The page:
QUEER ALLIES: THE LITTLE-NOTICED ALLIANCE BETWEEN GAY MARRIAGE OPPONENTS AND ALLEGED TERRORIST SYMPATHIZERS is the rather improbable title of an article published Tuesday by Jewish World Review. I subscribe to their electronic newsletter, primarily because they have a lot of helpful links to several excellent conservative op-ed pieces published elsewhere, but seldom get around to reading it these days. I stumbled on this one today because, rather understandably, JWR has managed to outrage a sizable minority of their readership with the piece.
JewishWorldReview.com has discovered that prominent religious conservatives – Jews, Catholics and Evangelical Christians – are allied with a radical Islamic group to stop gay marriage. Pushing a constitutional amendment that would restrict marriage to heterosexuals, they work with the Islamic Society of North America. What is ISNA? According to terrorism expert Steve Emerson, ISNA:
has held fundraisers for terrorists (e.g., after Hamas leader Musa Marzuk was arrested, it raised money for his defense, claiming he was innocent and not connected to terrorism)
has condemned US seizure of Hamas and Palestinian Islamic Jihad assets in the United States after 9/11
has consistently sponsored speakers at their conferences that defend Islamic terrorists. Recently, a leader denied in an interview with an NBC affiliate that ISNA took any Saudi money but that was a brazen lie as evidenced by a recording of an ISNA conference in which it was revealed that money came from Saudi Arabia.
“ISNA,” says Emerson, “is a radical group hiding under a false veneer of moderation.”
What better way for ISNA to maintain its “false veneer of moderation” than by working side by side with prominent religious figures that also bring the prestige of their institutional associations? How can critics plausibly depict the organization as extremist if it boasts the company of so many prominent Jews and Christians? Even Martin Luther King couldn’t boast a working alliance with this many different members of the religious community.
Who are these religious conservatives? The Jews include a vice-president of the highly regarded Rabbinical Council of America, who is also known as “Lieberman’s rabbi” because the Connecticut senator and presidential candidate attends his synagogue; one of Reform Judaism’s most highly visible rabbis known for his frequent TV appearances as the Jewish half of the two man “God Squad,”; an Orthodox rabbi who is one of the heads of the most highly regarded kosher supervision agency in America; a former aide to President Ronald Reagan and official in the subsequent Bush administration; and an Orthodox rabbi who wants to unite Christians and Jews.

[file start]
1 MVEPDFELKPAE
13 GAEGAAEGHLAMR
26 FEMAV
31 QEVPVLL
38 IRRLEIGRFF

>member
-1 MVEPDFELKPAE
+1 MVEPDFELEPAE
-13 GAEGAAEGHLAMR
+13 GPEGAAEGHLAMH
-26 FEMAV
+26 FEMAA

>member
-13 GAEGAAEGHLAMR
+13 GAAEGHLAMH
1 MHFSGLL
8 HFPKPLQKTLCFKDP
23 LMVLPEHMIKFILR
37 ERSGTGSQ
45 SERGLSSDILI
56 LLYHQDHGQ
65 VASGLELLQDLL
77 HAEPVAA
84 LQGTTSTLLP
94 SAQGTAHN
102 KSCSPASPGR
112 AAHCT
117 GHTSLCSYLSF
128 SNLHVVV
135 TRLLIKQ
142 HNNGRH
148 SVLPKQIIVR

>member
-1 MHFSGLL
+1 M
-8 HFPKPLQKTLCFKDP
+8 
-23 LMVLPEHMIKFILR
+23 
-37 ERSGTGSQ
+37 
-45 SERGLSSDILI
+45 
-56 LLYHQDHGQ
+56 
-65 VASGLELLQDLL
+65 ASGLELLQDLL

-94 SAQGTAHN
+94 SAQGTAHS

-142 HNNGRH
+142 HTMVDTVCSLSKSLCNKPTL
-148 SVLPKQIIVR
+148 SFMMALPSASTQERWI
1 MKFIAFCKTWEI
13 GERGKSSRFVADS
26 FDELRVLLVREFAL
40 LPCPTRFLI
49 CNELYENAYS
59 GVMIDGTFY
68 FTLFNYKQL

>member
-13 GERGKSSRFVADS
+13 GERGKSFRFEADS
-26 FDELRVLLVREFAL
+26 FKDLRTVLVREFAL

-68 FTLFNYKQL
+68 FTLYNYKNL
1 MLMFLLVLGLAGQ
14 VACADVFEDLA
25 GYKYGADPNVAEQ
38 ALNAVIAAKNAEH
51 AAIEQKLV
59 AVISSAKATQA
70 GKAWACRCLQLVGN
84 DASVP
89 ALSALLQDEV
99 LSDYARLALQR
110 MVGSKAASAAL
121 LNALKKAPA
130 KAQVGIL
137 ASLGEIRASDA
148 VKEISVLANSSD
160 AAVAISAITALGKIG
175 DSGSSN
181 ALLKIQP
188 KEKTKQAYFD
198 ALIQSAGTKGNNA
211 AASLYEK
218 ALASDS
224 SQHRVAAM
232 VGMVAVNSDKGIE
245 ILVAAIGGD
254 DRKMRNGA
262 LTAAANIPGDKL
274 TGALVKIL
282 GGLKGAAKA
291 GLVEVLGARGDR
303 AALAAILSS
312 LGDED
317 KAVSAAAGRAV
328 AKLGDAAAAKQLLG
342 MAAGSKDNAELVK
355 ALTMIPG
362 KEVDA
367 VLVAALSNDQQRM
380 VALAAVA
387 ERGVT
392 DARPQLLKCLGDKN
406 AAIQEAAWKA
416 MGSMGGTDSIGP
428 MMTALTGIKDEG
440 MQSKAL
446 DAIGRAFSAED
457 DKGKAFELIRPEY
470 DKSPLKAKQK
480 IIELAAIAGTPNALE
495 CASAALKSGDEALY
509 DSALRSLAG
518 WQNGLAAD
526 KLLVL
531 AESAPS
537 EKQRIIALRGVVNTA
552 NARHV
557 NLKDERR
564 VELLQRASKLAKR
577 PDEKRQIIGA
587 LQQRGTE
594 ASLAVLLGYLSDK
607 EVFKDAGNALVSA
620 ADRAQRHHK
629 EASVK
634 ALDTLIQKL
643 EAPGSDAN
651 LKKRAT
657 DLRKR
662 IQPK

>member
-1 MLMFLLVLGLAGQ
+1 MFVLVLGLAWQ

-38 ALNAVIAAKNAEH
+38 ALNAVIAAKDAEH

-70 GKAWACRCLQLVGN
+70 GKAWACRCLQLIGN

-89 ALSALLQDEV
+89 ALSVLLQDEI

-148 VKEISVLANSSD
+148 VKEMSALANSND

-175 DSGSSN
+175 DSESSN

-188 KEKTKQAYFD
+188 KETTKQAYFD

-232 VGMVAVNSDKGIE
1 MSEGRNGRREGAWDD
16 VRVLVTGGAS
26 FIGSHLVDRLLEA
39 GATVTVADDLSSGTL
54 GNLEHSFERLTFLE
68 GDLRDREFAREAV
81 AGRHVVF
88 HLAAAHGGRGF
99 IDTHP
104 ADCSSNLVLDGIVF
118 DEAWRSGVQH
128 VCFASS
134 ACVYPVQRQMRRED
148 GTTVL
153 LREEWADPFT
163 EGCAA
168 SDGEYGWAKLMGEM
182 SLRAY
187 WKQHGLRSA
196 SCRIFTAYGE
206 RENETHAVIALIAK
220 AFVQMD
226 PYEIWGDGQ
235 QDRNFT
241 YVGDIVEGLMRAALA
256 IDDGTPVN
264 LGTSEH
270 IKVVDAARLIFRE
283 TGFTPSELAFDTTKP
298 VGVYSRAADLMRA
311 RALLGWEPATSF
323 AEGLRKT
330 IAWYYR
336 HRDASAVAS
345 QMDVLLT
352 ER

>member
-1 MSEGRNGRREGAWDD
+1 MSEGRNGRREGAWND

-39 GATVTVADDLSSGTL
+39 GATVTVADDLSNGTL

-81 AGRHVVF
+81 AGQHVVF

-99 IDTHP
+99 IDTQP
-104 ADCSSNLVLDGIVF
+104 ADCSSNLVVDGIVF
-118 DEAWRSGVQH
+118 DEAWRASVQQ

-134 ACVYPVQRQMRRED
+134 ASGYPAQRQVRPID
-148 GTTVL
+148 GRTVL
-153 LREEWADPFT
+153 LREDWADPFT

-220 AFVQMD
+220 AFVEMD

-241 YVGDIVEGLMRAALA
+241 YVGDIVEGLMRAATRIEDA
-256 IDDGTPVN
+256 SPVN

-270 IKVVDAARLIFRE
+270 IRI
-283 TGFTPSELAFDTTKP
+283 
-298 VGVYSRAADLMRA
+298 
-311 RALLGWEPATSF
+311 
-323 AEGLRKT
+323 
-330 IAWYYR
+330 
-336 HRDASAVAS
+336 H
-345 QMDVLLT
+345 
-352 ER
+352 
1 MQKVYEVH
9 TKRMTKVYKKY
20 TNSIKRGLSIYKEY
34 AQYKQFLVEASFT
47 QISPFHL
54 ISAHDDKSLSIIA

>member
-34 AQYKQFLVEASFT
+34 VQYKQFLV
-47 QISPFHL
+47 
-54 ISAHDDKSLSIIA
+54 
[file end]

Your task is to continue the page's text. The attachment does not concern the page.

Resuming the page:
ISNA’s newfound Christian friends also boast sterling credentials. They include President Clinton’s ambassador to the Vatican; the Catholic Archdiocese of Philadelphia: a Harvard law professor and former Clinton advisor; the president of a prestigious Evangelical school; and a neo-conservative author who edits a small, but influential magazine, that serves as the unofficial bible of many religious conservatives.
Malcolm Hoenlein, executive vice-chairman of the Conference of Presidents of Major American Jewish Organizations, says that “people have to be careful with whom they associate, even with causes unrelated to the Middle East. Such associations give credence to groups that don’t deserve it.”
Radio talk show host Don Feder, himself a religious conservative, is a bit more blunt: “You have to be crazy to work with these people.”
JWR condemns this alliance noting,
You don’t win moral arguments by bean-counting. The reliance of “diversity” to argue for traditional marriage obscures if not contradicts the most powerful argument that it supporters can make: Namely, this is a corner-stone of the Judeo-Christian tradition.
Very interesting indeed.
I am ambivalent on the issue of gay marriage, but lean toward supporting it. And, frankly, I have little use for most of these organizations. But the idea that one can’t morally work toward a public policy goal by building a coalition that includes unsavory groups strikes me as absurd. To take one obvious example, the US and UK allied themselves with Josef Stalin’s Soviet Union, arguably the most despicable regime in human history, to take out a more immediate threat in German, Japanese, and Italian Fascism.
The nature of governance in a Republic such as ours, with power defused through 435 congressional districts, 50 states, thousands of local governments, and all manner of checks and balances is that people who vehemently disagree on a host of issues often are forced to work together on other issues. Both the Republicans and Democrats have some extremist elements that make up a small but necessary part of their base. Social scientists refer to these coalitions as cross-cutting cleavages, and they are a good thing: They make for a healthy political system.